Women in Leadership Workshops Explore Gender in a Modern Context


This past fall, Northwestern’s Leadership and Community Engagement department (housed within Campus Life) introduced its new series, Women in Leadership. This cohort meets six times over the course of one quarter to discuss and explore various aspects of the intersection between gender and leadership.

“We have a pretty multifaceted mission,” Assistant Director of Leadership & Community Engagement Adrian Bitton said.“Ultimately what we want to do is empower women and build their leadership self-efficacy.”

The group accomplishes this goal through a focus on educating members. Each week, participants explore different concepts together related to women in leadership. Bitton also credits the series’s structure with creating a productive learning environment. “The particular pedagogical style of having a cohort that meets repeatedly creates relationships among the women and builds trust and vulnerability so they can share authentically in their experiences and perspectives around women in leadership,” she said.

Bitton said they also try to create a solution-oriented focus for the women in the program. “We not only try to deconstruct ideas around women in leadership,” she said, “but we also say how can we empower and support one another and build each other up as we overcome some of these obstacles that we might experience based on our gender in a leadership context.”

Thanks to this combination, the cohort’s coordinators said that they consistently see growth amongst the women that participate throughout their time together.

Graduate Assistant for Leadership and Community Engagement Jazminn Williams said, “We talk about the confidence gap between men and women, and I think that whether [participants] are a first or fourth year walking in, there’s a lack of confidence. I want them to walk away knowing that they can be like the leaders that they see every day.”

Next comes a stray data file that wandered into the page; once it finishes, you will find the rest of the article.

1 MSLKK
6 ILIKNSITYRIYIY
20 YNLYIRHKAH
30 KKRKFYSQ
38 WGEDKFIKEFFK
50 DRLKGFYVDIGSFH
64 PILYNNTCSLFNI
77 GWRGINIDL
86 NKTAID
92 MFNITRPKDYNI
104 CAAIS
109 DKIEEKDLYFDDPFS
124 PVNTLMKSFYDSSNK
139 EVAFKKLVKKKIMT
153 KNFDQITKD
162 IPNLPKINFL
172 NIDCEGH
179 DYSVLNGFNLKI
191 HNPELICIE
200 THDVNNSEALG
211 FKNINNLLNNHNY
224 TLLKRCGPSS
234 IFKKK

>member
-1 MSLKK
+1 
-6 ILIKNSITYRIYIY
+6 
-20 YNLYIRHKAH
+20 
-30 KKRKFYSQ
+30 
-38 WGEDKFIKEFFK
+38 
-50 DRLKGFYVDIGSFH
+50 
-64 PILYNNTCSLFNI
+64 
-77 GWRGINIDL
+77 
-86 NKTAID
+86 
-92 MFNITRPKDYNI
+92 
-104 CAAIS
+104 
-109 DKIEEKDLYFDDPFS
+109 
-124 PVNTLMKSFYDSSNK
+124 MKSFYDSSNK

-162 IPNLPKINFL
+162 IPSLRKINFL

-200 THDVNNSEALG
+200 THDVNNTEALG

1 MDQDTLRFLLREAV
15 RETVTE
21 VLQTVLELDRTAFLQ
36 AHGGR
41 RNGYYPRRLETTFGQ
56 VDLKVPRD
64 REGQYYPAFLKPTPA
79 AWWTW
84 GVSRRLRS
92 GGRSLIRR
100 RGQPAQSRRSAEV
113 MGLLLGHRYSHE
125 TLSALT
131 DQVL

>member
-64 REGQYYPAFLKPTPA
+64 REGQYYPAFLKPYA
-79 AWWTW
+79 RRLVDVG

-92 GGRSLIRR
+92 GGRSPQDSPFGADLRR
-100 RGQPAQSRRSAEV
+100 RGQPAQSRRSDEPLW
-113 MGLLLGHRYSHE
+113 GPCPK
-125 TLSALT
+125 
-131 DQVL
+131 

Williams said she thinks this is an important part of changing the way women see themselves and are seen within a leadership context.

“Women matter!” Williams said. “I think that learning how much we’re socialized to think certain ways and to know that there are other ways to navigate and be leaders is definitely important. Building that conversation allows them to take what they’re learning and have those conversations with their friends, families, student groups, and start to dismantle that socialization.”

They’re off to a good start working toward this goal; the group saw nearly perfect retention rates for both the fall and winter groups.

Over the course of the upcoming years, Bitton and Williams said they hope to grow the program further. “Right now we’re following the energy that’s already there,” Bitton said. “We’re building a cache of student leaders who want to facilitate, and we’re hoping to eventually run multiple cohorts each quarter with unique tracks.”

The upcoming series begins April 17. Enrollment has already closed, but be sure to keep an eye out for new installments of the cohort in upcoming quarters.